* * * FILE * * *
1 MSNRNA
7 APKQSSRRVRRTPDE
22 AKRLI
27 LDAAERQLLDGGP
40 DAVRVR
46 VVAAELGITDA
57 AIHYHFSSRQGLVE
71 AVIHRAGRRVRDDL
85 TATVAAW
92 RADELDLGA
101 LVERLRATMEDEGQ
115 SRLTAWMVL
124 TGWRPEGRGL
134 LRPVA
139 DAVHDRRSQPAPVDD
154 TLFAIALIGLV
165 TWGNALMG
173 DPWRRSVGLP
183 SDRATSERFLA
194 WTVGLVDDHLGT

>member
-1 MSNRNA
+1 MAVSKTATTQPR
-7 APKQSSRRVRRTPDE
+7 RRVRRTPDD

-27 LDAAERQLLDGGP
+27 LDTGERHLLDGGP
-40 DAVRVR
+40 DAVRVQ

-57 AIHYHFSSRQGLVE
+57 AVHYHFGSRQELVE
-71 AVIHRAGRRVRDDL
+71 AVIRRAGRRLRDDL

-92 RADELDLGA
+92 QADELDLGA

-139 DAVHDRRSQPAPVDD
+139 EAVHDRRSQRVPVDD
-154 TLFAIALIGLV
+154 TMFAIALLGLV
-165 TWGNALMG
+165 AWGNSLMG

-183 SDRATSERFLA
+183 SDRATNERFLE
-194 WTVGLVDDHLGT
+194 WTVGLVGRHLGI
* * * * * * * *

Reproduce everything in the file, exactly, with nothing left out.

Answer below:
1 MSNRNA
7 APKQSSRRVRRTPDE
22 AKRLI
27 LDAAERQLLDGGP
40 DAVRVR
46 VVAAELGITDA
57 AIHYHFSSRQGLVE
71 AVIHRAGRRVRDDL
85 TATVAAW
92 RADELDLGA
101 LVERLRATMEDEGQ
115 SRLTAWMVL
124 TGWRPEGRGL
134 LRPVA
139 DAVHDRRSQPAPVDD
154 TLFAIALIGLV
165 TWGNALMG
173 DPWRRSVGLP
183 SDRATSERFLA
194 WTVGLVDDHLGT

>member
-1 MSNRNA
+1 MAVSKTATTQPR
-7 APKQSSRRVRRTPDE
+7 RRVRRTPDD

-27 LDAAERQLLDGGP
+27 LDTGERHLLDGGP
-40 DAVRVR
+40 DAVRVQ

-57 AIHYHFSSRQGLVE
+57 AVHYHFGSRQELVE
-71 AVIHRAGRRVRDDL
+71 AVIRRAGRRLRDDL

-92 RADELDLGA
+92 QADELDLGA

-139 DAVHDRRSQPAPVDD
+139 EAVHDRRSQRVPVDD
-154 TLFAIALIGLV
+154 TMFAIALLGLV
-165 TWGNALMG
+165 AWGNSLMG

-183 SDRATSERFLA
+183 SDRATNERFLE
-194 WTVGLVDDHLGT
+194 WTVGLVGRHLGI